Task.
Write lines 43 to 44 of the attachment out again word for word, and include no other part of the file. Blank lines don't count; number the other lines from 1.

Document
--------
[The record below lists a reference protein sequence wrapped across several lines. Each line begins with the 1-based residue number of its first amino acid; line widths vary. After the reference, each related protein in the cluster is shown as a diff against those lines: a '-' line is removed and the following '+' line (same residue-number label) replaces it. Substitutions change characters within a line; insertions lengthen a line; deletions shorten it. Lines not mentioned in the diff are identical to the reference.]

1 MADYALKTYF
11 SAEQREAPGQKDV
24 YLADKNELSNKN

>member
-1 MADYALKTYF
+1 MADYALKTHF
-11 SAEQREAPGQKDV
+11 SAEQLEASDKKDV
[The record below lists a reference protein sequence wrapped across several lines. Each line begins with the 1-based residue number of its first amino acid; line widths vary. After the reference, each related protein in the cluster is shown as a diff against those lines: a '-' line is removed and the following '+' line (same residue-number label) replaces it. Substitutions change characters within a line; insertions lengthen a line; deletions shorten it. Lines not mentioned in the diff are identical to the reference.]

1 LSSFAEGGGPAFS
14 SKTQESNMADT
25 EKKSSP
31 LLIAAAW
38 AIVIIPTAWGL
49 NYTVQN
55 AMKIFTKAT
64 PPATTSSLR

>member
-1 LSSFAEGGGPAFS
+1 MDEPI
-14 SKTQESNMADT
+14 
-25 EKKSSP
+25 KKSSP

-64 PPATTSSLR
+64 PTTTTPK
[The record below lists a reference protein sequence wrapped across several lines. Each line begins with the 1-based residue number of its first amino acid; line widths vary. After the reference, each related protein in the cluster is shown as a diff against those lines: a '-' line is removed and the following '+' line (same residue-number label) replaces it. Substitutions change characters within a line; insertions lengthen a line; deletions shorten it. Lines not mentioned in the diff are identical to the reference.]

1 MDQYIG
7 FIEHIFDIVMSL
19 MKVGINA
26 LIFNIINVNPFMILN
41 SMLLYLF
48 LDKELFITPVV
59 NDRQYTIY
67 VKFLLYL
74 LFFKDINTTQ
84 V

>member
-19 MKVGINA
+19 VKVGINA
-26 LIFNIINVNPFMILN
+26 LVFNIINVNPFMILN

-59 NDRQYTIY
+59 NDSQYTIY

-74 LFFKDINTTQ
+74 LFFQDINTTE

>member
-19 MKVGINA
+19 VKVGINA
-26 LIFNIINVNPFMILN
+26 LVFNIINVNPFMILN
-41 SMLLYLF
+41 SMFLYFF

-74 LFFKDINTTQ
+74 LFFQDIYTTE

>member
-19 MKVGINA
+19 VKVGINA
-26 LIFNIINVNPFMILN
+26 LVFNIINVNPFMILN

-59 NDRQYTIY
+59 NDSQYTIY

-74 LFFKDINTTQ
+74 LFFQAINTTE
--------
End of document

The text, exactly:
+26 LVFNIINVNPFMILN

-59 NDRQYTIY